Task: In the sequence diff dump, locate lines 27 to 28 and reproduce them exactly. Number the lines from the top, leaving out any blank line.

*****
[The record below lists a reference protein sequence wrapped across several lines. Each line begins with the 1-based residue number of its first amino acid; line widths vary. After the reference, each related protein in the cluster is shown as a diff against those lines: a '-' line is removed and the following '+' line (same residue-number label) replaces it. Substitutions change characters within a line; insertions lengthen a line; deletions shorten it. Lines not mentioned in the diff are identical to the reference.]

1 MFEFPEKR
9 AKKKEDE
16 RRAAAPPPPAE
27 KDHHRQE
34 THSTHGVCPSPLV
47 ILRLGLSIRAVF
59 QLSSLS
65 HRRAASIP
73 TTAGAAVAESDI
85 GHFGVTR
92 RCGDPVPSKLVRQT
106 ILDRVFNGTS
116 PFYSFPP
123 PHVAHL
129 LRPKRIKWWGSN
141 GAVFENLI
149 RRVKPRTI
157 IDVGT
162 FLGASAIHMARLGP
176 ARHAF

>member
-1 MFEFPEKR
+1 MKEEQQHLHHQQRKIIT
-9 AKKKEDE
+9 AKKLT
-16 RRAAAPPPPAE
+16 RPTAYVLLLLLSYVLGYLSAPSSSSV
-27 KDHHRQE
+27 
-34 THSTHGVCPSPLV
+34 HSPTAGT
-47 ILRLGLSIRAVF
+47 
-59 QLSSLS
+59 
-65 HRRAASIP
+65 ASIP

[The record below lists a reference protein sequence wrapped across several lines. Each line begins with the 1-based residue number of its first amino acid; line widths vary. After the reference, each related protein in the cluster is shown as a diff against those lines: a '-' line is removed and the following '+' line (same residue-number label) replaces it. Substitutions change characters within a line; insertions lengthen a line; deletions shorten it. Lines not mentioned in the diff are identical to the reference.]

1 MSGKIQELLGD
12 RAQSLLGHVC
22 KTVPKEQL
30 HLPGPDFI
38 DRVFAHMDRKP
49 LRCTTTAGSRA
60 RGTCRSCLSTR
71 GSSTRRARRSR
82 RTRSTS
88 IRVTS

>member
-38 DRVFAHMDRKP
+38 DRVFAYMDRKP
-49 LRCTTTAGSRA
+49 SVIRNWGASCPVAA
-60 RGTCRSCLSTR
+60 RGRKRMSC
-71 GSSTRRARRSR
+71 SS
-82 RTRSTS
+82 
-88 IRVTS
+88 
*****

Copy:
-16 RRAAAPPPPAE
+16 RPTAYVLLLLLSYVLGYLSAPSSSSV